CD REVIEW – Nine Skies – Return Home (Special Edition)

Nine Skies are a French progressive rock band (from Nice) inspired by many influences: rock, pop, progressive, classical, jazz… and this, their first album “Return Home”, was originally released in 2017 via Anesthetize Productions, revisited in 2018 with alternative versions added.

The album relates, through the eyes of the protagonist, lives of different characters in a contemporary big city. Sometimes metaphorical, sometimes realistic, their different existences mirror the absurdities of the current world and the way we learn to live with our sufferings.

There is an impressive diversity of influences manifest in the band’s music with no real reference points, although I will do my best from time to time. Sufficient to say they are a talented band deserving of limelight, and I have no doubt would be an excellent gig band.

The quiet opening of ‘Return Home’ moves to piano and guitar, a lovely crisp production and plaintive opening that may echo Mystery slightly. This changes to a very tight and creative riff section before a nicely jazzy section, the prominent bass-work rather reminiscent of early Camel, whilst keyboards and guitar interchange lovely melodic lines. The section returns to the styling of the initial section, sweeping guitar and vocals to a satisfying close. A very concise and impressive opener.

‘Season of Greed’ continues the use of double vocals, slightly more acoustic in nature, and again the clever songwriting trick of a break, the second section this time rather Genesis-like in content. Bass continues to be a stand-out presence as indeed the closing guitar solo. Followed by the even shorter atmospheric and acoustic ‘Catharsis’, use of minor key shifts hinting at mystery (small m this time) the band prove that they are able to punch their weight in small packages.

‘The Blind Widower’ (parts 1 & 2)’ splits into two, the first track nearly nine minutes long and displaying lovely piano to start, the opening jazzy tone developing from an almost arrhythmic section that allows sax, flute and bass to riff, before settling on a neat hook. That bass being almost Percy Jones-like (Brand X for the uninitiated) and the overall vibe just how Andy Tillison would like it. Long tracks can give space and time to create mood, and so it is here, the repeated piano motif 5 minutes in settling into the second verse as they first settle into a groove, great acoustic guitar and flute featured, before moving back into the more measured closing section of harmony vocals and climbing chord sequence. And that was only part one. Part 2 reprises after ‘Dust in Town’, an instrumental piece that gives time to reflect on part 1’s tale, some lovely interchanges of musical form and ideas, almost improvisational at times over fluid, jazzy, diverse foundations.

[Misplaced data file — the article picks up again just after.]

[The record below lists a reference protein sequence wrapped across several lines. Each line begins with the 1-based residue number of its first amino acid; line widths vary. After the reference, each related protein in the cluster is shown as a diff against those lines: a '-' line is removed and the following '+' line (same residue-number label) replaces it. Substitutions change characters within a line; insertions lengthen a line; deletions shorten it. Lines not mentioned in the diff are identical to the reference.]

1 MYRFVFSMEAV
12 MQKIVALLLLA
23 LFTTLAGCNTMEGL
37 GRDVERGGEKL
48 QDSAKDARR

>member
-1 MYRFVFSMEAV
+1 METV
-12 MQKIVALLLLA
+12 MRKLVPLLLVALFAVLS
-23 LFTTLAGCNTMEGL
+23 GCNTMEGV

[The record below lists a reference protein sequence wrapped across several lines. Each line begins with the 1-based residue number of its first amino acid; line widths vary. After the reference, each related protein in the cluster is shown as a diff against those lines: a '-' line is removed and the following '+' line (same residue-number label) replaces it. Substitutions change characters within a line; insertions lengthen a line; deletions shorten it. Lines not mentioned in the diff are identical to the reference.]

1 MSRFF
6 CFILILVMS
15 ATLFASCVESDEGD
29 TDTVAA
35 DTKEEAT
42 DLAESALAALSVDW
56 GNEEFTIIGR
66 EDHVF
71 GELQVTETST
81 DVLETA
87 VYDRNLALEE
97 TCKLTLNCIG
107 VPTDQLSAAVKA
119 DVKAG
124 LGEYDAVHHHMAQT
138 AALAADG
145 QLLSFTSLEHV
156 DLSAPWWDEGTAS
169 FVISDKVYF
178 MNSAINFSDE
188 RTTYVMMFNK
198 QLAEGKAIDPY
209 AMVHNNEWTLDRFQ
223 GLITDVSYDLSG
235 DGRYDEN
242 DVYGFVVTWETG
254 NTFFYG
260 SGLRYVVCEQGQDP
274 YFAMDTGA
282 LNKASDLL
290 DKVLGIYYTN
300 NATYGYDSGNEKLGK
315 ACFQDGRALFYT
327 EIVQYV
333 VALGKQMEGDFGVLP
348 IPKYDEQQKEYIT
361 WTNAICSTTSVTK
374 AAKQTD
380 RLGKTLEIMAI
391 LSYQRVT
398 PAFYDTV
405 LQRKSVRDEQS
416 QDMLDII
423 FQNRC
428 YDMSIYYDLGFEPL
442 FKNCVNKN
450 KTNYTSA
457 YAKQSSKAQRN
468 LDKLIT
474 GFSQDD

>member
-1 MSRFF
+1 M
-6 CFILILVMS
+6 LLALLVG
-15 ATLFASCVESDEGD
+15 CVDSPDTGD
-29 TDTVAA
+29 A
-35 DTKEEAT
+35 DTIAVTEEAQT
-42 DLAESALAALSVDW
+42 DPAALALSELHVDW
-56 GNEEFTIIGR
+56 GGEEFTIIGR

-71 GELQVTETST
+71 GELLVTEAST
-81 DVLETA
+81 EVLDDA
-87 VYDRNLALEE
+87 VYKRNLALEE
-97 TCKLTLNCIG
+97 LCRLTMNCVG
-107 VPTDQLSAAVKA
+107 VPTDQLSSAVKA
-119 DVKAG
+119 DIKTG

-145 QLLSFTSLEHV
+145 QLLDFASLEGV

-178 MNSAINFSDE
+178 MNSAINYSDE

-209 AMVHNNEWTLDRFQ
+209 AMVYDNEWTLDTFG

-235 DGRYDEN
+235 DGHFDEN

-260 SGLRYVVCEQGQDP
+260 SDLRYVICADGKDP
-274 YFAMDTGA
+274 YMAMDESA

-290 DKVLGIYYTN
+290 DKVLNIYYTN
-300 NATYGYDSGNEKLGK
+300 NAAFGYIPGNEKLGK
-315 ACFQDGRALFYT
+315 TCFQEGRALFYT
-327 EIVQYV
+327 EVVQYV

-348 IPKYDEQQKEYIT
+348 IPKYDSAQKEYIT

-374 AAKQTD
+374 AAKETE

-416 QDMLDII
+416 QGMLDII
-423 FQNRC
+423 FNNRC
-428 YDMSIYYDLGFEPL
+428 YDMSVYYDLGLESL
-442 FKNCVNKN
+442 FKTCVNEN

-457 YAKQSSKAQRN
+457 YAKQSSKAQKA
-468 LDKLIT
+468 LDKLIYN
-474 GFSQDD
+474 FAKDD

‘Roses Never Hatch’ is an epic, some particularly lovely guitar and keyboard passages and interplay creating a soundscape for the plaintive tale. Never ones to overstay their welcome, the sudden halt into a haunting epilogue is a little early Marillion-esque, climbing once more to a suitably epic fade to close. ‘The Slight Snake’ is more angular in its unsettling chorus and shrieking sax over a nicely constructed jazz-tinged groove, which contrasts nicely with the gentle opening of ‘Dust in Town’. If there’s one thing to expect, it is the unexpected, and this band provide that in their song construction, unusual chord combinations setting up more complex melody lines. This track almost seems elegiac, building almost block by block in atmospheric elegance. ‘Time for them to Go’ takes the band initially back into finger-picked acoustic guitar territory, time taken to scene set before reflective vocals, subtle harmonies and clever layering lead to a delicate piano close to the song. ‘A Way Back’ is written as part two of ‘Return Home’, earlier themes echoed. A spoken refrain of “I’m finding my way back home” lingers before a key changes takes us into sections of chorus and soaring guitar solo, brief but effectively repeated, taking us through to a downbeat close, an impressive close to a very fine piece of work.

Or rather, taking us to the additional tracks, delicate, clever, alternative instrumental versions of ‘Return Home’, ‘Season of Greed’, ‘the Slight Snake’ and ‘A Way Back’ just as worthy of release on the main album.

This is a band that can groove, but also can create a soundscape when the mood takes then. And they do moods well. And often. More maudlin than major-key, this album has a range of style, shape, form and colour that deserves a listen, filled as it is with well-articulated and intelligently-thought out musical scenarios.

Band Members:

Eric Bouillette: Guitars, piano, keyboards, violin, vocals, arrangements

Alexandre Lamia: Guitars, piano, arrangements, recording, mix, mastering

Anne Claire Rallo: Keyboards, lyrics

Aliénor Favier: Vocals

Achraf Elasraoui: Vocals, guitars

David Darnaud: Guitars

Bernard Hery: Bass

Fab Galia: Drums

Laurent Benhamou: Saxophones


Penny Mac Morris: Flute on “The Blind Widower Part I & II” (“Return Home”)

Alexandre Boussacre: Vocals

Freddy Scott: Vocals

01. Return Home (6:30)
02. A Season Of Greed (4:16)
03. Catharsis (2:54)
04. The Blind Widower (Part One) (8:56)
05. Roses Never Hatch (6:35)
06. The Slight Snake (3:20)
07. Dust In Town (6:50)
08. The Blind Widower (Part Two) (5:31)
09. Time For Them To Go (5:02)
10. A Way Back (Return Home Part Two) (5:10)

Alternative versions:

Return Home (3.14)
Season Of Greed (3.33)
The Slight Snake (3.33)
A Way Back (Return Home Part Two) (3.40)

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